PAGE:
Only it was from his game, not from Hurricane Earl.
Even after the late starters on the TPC Boston came in from occasional bursts of rain — none of them able to catch Zach Johnson and Jason Day atop the leaderboard at 8-under 63 — they realized they got off the course in reasonable shape. The outer bands of Earl delivered some rain Friday, but not the big gusts everyone was expecting. And the first round was completed despite a 1½-hour rain delay.
That didn't help Woods.
Coming off his best tournament since June, and needing a solid week to advance to the third round of the FedEx Cup playoffs, Woods opened with four bogeys in six holes. He hit one shot sideways across the fairway to escape nasty rough. He had to scramble for bogey on another. Six holes into the opening round, he was last in the field of 99 players.
"I didn't drive it very good. I didn't putt good. I didn't hit my irons good," he said. "Other than that, it was a good day."
He salvaged a 1-over 72, which left him nine shots out of the lead. More troubling to the world's No. 1 player, he was three shots below the projected cut line. If he doesn't make the cut, he will not be eligible to defend his title next week outside Chicago.
"I'm obviously going to have to shoot something pretty good tomorrow, just get some kind of momentum going," Woods said. "A lot is depending on what the weather does. But either way, I'm still going to have to shoot a good score."
Johnson and Day took care of that.
Johnson boosted his Ryder Cup chances — most players believe he's at the top of the list to get one of four captain's picks — by rolling in putts from all over and avoiding bogeys in perfect conditions at the TPC Boston.
Day, the 36-hole leader a week ago at The Barclays, was perhaps even better. He birdied half of his nine holes without knocking in too many long putts for his 63.
There was an advantage to playing in the morning, for sure. It was calm and dry, and very much peculiar to see players being allowed to lift, clean and place their golf balls in the fairway. The tour had to do that in case the first round was suspended later in the day, and players returned to find a quagmire at the TPC Boston.
That never happened — only low scores. Lots of low scores.
Ogilvy made two late bogeys and still shot 64, and as he looked back toward the scoreboard next to the 18th green, he saw it filled with so many red numbers it made him squint.
"You don't often see 6 under outside the top 10 after one round, do you? Except maybe at the Bob Hope," Ogilvy said. "That's how it's playing. I think we got pretty lucky."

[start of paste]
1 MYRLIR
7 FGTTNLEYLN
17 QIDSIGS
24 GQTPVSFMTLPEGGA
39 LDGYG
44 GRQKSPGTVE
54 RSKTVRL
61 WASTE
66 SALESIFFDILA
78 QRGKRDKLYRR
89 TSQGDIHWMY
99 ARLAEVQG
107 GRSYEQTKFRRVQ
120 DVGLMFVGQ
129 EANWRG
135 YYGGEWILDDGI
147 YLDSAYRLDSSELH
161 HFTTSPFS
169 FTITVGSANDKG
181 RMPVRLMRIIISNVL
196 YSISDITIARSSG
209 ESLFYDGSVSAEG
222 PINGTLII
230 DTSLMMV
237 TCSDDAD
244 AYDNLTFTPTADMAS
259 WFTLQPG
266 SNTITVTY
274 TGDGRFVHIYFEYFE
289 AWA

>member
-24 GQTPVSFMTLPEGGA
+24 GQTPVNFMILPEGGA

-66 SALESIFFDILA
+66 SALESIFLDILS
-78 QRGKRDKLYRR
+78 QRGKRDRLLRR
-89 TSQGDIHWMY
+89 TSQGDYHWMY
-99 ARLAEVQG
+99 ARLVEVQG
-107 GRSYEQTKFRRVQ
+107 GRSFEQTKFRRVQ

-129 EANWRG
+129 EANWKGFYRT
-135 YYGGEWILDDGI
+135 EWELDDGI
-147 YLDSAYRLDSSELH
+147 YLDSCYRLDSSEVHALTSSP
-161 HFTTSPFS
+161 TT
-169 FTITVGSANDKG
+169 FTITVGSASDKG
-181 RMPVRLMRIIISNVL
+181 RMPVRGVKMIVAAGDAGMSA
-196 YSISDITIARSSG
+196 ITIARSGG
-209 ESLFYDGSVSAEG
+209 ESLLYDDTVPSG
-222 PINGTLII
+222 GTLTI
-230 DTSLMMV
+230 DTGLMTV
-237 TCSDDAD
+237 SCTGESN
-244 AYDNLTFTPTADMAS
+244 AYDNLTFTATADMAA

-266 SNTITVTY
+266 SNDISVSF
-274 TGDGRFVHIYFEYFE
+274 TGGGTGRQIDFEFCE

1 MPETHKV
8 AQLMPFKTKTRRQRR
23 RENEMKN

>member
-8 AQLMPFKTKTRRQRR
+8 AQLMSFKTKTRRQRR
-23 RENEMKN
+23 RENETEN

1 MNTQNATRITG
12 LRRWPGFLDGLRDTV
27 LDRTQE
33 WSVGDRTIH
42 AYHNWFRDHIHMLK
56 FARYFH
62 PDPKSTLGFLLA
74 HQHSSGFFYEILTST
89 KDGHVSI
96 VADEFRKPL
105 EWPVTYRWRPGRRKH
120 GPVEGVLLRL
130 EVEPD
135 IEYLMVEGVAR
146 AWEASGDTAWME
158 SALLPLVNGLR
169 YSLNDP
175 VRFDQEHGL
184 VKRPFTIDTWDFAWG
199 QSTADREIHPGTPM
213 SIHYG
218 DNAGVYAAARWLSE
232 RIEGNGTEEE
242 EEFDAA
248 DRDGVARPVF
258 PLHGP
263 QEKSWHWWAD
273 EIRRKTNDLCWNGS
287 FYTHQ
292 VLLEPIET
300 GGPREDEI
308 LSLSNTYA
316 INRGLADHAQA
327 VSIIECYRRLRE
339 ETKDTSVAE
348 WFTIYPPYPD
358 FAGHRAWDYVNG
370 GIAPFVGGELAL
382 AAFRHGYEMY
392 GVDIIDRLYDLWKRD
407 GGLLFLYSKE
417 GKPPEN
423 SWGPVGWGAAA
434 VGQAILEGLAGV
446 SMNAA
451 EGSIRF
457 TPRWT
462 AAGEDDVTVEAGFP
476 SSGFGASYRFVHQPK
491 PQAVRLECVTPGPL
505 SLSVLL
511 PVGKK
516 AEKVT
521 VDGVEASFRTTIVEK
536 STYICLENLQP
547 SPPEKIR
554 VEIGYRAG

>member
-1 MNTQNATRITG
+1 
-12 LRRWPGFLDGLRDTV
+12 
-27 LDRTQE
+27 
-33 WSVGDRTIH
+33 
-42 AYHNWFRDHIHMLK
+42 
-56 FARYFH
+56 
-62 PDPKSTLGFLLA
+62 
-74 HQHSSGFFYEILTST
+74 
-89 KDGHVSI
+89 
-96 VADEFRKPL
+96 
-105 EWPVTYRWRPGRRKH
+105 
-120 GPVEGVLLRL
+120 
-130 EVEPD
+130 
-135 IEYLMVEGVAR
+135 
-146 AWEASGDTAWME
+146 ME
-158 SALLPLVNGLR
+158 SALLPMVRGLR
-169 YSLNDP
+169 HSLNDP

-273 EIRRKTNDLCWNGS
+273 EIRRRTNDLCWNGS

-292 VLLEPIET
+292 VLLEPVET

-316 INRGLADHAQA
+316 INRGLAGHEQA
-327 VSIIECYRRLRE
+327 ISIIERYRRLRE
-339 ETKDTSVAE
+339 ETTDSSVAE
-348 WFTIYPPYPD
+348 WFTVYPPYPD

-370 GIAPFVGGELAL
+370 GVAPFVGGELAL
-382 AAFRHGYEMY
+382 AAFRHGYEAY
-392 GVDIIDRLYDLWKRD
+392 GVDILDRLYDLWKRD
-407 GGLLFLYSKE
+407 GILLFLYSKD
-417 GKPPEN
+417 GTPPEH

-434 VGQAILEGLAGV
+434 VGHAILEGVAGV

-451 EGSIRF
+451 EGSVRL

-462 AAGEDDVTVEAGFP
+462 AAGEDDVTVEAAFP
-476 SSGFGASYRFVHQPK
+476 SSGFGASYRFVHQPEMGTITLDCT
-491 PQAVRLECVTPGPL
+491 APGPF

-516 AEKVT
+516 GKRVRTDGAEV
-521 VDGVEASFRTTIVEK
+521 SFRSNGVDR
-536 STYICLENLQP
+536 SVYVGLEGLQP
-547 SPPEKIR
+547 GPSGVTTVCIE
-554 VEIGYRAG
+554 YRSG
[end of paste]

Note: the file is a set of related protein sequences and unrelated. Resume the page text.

Ogilvy was checking the forecast for the week when he noticed the projected path of Hurricane Earl, and how it was scheduled to arrive sometime Friday afternoon. His first thought was that anyone with the late-early draw — late Friday, early Saturday — was going to have it far worse than the other way around.
Then the draw came out, and he was late-early.
"It had the potential to be the worst draw in history," he said.
There was nothing back about Johnson, including his timing. He is not consumed with the Ryder Cup, although he realizes that a good week will go a long way toward impressing U.S. captain Corey Pavin when he makes his four picks Tuesday in New York.
"It would be an honor, and I want to get on that team very, very bad," Johnson said. "But you can justify the case for a number of guys. I'm not concerned about it. I'm going to let things fall where they fall. I feel like if I keep performing decent, then I'll have a pretty good chance."
Steve Stricker is already on the team, and he turned his sights toward a couple of big numbers that could not be any farther apart. He has a chance to be No. 1 in the world with a victory this week at the TPC Boston, where he is the defending champion. And if he keeps playing this well, he'll be in the running for the $10 million prize that goes with the FedEx Cup.
Phil Mickelson, who also has a chance at No. 1 in the world for the 10th time this year, opened with a 69.
Mickelson, Woods and Ogilvy return Saturday morning for the second round, not knowing what kind of conditions to expect, and certainly not worrying about it as they once did.